Paul’s best friend gifted us her services as a photographer at our wedding reception. Leveraging her skills and living her hobby at the same time, she created some wonderful memories of a very special day for us.
Are you a handy person? Does everyone love what you cook? Do you enjoy baking? Do you have a green thumb? Whatever it is: your ‘gift’ might be just the right gift for someone you love. Baking your granddaughter’s favourite cake for her birthday or turning your elderly parents’ overgrown backyard into a beautiful oasis for them to relax in are wonderful gestures that mean the world to those on the receiving end.
And if you don’t have the gift why not pay someone who has it? All it takes is a bit of thinking outside the box, literally.
Gifting your time
The next idea goes hand in hand… A great gift (any time of the year) is to volunteer your time, be it to babysit your nephews and nieces when your sister has to go to the doctor, to bring meals to the homeless and elderly or to tutor kids after school…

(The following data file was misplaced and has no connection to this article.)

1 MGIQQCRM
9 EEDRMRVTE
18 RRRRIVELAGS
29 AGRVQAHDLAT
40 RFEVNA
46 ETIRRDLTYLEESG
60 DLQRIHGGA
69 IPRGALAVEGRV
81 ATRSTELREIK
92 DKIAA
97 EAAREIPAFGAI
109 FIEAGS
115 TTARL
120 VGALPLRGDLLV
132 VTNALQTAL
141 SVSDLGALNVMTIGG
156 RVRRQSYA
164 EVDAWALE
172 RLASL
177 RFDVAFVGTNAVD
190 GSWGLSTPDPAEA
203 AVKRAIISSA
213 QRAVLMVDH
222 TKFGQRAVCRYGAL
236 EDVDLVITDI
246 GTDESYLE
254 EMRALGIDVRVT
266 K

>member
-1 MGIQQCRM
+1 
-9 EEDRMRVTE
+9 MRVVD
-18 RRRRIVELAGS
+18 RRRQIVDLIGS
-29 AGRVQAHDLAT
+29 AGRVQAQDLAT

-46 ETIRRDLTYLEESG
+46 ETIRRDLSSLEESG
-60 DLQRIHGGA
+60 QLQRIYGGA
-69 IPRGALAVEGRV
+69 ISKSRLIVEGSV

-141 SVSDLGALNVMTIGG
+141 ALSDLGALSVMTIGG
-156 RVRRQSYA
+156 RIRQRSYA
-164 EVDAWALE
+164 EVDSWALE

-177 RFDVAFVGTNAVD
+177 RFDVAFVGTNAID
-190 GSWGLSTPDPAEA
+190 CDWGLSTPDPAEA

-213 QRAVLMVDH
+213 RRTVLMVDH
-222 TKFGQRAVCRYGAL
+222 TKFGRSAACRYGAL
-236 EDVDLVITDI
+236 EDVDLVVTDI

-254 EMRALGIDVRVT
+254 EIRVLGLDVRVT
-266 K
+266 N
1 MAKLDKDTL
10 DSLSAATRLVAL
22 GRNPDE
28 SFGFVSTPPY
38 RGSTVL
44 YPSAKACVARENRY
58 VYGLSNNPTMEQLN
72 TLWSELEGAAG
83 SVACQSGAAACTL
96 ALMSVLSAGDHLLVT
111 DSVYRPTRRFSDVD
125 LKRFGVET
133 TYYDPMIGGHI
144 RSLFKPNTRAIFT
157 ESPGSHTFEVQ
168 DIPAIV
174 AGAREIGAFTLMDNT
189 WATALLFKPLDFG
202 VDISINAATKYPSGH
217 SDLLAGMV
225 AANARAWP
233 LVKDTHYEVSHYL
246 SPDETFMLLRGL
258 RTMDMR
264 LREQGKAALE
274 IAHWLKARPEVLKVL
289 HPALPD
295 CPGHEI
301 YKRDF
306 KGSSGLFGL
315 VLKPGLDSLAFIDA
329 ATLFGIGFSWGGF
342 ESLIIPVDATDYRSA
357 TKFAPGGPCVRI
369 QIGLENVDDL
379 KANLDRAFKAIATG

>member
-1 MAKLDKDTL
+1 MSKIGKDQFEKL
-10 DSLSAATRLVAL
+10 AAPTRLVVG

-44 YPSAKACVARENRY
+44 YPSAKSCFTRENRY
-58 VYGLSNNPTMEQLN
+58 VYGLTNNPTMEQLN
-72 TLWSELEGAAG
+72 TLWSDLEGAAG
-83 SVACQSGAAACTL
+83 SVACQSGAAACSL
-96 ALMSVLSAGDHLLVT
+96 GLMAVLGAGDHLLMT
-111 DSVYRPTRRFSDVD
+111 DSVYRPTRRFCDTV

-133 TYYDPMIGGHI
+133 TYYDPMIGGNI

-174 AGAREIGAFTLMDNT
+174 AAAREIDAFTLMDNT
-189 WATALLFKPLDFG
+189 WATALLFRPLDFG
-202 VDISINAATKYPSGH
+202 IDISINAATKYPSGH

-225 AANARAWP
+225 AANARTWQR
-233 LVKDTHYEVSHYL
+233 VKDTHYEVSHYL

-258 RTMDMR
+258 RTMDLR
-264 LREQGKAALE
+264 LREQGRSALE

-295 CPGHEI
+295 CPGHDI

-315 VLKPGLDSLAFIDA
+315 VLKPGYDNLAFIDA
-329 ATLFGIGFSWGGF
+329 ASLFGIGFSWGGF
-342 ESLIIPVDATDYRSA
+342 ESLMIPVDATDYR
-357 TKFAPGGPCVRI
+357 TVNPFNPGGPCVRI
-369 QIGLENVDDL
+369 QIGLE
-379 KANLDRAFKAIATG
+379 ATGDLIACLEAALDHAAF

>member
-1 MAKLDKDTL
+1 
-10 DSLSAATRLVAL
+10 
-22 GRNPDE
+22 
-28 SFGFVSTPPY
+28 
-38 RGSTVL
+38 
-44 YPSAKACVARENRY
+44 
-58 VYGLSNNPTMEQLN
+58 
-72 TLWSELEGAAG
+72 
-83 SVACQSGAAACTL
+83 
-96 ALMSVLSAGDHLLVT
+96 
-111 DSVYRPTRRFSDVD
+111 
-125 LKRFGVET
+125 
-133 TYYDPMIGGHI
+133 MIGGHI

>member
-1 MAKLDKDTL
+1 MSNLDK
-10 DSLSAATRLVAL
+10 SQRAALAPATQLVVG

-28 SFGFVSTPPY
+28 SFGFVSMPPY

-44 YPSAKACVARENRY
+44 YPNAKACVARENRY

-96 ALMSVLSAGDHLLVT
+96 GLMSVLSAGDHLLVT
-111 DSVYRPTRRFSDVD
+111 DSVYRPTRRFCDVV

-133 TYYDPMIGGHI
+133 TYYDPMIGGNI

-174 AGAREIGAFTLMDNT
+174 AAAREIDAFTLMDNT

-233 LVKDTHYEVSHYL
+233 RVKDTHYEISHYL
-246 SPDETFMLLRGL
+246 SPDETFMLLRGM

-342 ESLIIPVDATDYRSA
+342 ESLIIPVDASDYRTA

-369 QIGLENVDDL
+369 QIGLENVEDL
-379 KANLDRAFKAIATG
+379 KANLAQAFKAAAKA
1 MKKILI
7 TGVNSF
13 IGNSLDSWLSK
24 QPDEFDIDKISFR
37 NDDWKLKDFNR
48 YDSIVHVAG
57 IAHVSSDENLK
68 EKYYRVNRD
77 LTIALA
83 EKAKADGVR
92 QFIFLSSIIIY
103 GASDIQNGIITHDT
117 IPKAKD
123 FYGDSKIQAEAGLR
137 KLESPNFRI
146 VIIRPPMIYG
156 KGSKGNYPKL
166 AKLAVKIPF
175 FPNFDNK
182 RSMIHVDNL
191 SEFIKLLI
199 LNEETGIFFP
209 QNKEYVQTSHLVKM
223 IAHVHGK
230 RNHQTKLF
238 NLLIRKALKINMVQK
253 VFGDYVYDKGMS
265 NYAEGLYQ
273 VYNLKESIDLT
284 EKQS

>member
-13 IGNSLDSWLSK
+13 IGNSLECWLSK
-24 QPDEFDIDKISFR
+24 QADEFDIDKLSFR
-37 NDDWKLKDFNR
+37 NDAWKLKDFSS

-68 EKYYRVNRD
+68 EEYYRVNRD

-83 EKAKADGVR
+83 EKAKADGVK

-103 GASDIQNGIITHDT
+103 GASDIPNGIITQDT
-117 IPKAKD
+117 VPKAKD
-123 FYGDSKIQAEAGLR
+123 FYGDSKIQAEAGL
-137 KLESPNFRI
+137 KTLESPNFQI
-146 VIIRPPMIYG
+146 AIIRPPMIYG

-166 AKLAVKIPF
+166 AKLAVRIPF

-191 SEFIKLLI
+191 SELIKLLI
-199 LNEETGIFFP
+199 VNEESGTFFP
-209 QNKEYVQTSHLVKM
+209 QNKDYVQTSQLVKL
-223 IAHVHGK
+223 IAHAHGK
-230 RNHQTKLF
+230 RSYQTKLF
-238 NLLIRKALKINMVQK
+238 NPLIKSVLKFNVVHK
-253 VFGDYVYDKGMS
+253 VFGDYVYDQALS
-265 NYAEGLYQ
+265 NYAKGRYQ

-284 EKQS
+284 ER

Making time in your busy schedule to visit your grandma would surely make her day (and yours). Even just coming home earlier from work to spend (more) time with your partner and/or children would be a win for everyone. Why not make it a habit: every Friday, you come home early and do something special with/for your family.
The memorable gift
This brings me to my last gift idea: experiences.
Even before I knew what minimalism was, I preferred gifting experiences (especially those that involved spending time with the recipient):
- a picnic with friends by the beach
- a helicopter ride over Sydney
- a musical.
I would create vouchers for the experience, sometimes talking in riddles to make the recipient guess what the experience would entail.
Vice versa, one of the most memorable gifts I have received was being whisked away by a friend after work one day to watch U2 that night (a concert I had missed out on securing tickets for). A beautiful surprise.
Experiences don’t have to cost much either: Taking your children on a camping weekend (or even just tenting together in your backyard) would give them (and you) a wonderful memory.